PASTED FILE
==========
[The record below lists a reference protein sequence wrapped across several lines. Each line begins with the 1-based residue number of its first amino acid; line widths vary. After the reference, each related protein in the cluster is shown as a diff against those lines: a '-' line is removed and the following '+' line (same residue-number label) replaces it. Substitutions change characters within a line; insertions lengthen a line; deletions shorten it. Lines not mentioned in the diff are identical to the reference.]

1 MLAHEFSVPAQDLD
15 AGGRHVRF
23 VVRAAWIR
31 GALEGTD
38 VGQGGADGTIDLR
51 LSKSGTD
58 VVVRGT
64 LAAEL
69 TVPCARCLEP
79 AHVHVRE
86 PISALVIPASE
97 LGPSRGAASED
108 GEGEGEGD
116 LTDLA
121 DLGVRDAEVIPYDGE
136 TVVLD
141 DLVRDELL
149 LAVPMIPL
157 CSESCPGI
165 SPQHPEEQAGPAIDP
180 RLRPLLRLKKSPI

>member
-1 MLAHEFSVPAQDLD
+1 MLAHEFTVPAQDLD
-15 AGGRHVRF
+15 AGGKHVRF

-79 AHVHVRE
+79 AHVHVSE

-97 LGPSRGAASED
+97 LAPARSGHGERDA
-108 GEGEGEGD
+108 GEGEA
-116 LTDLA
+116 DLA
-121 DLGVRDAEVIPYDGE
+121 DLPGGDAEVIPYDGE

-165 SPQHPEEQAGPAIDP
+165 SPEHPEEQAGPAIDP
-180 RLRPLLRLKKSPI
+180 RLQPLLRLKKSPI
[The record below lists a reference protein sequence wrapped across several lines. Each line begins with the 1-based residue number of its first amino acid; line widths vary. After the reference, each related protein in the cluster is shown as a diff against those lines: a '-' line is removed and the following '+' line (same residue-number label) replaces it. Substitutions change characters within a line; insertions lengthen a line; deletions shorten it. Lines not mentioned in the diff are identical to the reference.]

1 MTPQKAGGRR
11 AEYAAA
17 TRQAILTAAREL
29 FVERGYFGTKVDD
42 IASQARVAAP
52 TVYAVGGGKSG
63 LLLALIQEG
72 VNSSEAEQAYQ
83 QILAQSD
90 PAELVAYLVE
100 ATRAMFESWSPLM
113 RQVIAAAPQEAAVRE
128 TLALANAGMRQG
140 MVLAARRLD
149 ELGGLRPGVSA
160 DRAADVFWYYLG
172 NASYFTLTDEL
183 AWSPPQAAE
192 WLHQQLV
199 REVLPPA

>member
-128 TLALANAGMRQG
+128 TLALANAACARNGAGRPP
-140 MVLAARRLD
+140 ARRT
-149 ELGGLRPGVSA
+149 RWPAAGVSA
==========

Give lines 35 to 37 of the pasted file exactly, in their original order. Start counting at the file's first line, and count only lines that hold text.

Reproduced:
+116 DLA
-121 DLGVRDAEVIPYDGE
+121 DLPGGDAEVIPYDGE